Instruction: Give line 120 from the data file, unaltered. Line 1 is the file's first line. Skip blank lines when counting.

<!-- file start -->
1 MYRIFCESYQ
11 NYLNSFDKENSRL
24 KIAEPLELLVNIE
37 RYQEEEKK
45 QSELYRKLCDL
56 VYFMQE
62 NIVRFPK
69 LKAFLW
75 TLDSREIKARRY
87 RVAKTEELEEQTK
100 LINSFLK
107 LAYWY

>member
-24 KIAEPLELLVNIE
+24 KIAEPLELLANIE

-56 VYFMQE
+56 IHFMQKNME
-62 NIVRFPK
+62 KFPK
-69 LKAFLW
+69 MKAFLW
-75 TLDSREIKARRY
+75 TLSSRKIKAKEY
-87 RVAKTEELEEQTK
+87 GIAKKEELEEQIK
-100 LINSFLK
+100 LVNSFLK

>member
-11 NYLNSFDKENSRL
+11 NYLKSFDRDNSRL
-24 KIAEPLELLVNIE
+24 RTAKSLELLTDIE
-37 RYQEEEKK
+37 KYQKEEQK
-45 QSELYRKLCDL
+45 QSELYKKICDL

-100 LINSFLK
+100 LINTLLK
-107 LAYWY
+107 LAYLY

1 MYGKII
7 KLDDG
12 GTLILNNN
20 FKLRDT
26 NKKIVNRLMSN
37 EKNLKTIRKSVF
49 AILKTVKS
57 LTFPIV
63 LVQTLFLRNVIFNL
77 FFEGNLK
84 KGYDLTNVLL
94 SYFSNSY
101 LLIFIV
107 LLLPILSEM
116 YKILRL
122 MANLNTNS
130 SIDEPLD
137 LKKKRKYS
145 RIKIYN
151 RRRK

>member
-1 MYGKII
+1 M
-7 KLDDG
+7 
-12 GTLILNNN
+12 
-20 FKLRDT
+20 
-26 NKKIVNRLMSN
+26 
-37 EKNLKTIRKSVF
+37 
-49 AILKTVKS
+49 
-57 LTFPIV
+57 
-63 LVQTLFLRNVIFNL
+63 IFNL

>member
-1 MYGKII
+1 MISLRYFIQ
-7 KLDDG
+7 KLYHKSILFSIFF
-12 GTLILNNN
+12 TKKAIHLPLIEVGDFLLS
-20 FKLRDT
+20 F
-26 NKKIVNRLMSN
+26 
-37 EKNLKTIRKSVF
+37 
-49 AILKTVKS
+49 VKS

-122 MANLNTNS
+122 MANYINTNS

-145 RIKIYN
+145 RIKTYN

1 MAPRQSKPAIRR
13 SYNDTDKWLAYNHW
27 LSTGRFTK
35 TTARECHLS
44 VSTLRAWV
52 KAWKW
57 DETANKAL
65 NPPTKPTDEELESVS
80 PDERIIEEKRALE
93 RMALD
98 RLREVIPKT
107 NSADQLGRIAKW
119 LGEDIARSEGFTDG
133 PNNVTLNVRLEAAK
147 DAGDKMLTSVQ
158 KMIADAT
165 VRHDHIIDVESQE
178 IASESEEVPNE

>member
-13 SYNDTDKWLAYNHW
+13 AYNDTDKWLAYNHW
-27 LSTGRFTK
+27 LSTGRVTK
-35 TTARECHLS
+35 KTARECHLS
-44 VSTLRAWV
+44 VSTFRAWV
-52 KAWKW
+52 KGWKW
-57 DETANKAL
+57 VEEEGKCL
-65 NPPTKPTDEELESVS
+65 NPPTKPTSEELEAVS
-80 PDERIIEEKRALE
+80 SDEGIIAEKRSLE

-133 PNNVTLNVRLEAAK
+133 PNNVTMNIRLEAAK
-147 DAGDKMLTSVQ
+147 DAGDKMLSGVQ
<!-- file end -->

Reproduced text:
-27 LSTGRFTK